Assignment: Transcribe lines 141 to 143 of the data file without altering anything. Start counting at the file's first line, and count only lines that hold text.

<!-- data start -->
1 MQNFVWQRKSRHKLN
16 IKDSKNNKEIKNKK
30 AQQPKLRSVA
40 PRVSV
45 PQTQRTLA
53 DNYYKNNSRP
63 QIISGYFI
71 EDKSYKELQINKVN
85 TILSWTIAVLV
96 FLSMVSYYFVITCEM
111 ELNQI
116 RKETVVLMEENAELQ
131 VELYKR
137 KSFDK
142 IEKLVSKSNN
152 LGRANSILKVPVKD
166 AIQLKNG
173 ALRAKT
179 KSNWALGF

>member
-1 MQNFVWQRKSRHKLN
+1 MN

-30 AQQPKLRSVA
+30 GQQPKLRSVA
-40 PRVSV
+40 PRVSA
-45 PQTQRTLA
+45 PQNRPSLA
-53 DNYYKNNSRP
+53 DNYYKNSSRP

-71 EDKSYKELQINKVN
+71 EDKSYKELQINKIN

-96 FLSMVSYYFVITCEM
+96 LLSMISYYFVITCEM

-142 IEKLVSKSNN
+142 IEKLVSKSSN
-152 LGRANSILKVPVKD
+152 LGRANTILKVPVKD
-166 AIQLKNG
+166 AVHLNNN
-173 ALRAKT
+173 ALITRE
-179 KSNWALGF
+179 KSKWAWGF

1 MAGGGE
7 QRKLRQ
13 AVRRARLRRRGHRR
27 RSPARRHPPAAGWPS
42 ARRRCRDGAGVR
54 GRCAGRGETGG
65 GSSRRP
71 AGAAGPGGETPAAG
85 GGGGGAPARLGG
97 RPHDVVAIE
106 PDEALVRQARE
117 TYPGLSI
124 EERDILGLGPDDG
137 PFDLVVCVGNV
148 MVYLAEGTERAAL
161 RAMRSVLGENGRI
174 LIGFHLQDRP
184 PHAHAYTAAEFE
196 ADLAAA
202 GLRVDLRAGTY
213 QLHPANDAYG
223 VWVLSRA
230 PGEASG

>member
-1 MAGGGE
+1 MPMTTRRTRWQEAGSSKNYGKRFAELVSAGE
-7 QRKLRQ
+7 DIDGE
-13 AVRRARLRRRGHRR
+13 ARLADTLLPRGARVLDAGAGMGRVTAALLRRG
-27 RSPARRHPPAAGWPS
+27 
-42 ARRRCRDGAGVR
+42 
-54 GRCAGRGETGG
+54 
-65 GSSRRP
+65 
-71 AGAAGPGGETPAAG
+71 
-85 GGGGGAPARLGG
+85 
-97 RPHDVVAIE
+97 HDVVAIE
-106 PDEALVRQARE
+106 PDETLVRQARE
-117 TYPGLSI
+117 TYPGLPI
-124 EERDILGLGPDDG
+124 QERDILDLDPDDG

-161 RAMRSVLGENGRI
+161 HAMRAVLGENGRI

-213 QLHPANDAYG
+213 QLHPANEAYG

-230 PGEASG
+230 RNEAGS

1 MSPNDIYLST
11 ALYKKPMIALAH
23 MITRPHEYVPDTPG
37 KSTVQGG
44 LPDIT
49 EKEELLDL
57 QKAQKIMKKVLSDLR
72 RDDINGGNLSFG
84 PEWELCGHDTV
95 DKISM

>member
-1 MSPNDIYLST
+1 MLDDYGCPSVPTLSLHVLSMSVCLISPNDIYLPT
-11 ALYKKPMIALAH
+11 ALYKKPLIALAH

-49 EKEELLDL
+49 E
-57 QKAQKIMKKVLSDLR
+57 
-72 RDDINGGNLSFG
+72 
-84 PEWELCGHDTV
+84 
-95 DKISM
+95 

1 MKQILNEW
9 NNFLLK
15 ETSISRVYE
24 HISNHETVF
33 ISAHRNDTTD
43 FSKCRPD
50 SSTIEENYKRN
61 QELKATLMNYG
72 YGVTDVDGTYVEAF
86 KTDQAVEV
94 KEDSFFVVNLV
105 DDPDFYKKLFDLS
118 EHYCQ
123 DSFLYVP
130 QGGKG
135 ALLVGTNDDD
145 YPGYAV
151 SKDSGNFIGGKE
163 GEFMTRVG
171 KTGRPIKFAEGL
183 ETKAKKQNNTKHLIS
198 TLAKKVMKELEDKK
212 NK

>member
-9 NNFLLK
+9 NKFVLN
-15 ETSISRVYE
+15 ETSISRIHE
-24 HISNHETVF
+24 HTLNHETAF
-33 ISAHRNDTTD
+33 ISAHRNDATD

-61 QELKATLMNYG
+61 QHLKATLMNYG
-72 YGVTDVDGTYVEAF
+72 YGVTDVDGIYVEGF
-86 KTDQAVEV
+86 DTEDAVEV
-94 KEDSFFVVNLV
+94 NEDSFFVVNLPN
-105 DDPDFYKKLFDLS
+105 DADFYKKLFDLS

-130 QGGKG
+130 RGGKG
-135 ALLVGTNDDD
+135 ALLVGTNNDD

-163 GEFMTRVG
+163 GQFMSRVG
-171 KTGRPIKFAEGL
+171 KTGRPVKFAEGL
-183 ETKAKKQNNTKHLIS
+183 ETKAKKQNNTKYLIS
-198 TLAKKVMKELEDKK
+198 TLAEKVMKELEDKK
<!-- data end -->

135 ALLVGTNDDD
145 YPGYAV
151 SKDSGNFIGGKE